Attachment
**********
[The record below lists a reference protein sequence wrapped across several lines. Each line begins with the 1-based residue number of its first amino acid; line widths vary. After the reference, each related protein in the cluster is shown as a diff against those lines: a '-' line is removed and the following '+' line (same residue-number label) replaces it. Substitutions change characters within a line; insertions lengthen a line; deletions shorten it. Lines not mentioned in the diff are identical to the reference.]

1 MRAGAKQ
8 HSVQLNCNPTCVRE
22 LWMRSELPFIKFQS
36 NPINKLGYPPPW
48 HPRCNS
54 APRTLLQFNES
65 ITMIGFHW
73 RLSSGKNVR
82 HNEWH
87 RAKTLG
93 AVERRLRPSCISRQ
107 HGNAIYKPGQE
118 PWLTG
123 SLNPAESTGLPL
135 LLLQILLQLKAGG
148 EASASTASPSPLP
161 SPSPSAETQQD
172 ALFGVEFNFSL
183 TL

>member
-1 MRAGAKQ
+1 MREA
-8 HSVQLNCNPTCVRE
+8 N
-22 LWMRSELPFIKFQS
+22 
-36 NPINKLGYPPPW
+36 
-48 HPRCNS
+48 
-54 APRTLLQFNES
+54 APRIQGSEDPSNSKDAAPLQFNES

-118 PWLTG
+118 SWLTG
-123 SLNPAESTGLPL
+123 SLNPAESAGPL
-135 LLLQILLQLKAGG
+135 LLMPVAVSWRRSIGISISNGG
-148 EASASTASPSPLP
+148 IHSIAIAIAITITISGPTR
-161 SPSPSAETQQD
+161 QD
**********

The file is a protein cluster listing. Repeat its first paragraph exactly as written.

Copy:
[The record below lists a reference protein sequence wrapped across several lines. Each line begins with the 1-based residue number of its first amino acid; line widths vary. After the reference, each related protein in the cluster is shown as a diff against those lines: a '-' line is removed and the following '+' line (same residue-number label) replaces it. Substitutions change characters within a line; insertions lengthen a line; deletions shorten it. Lines not mentioned in the diff are identical to the reference.]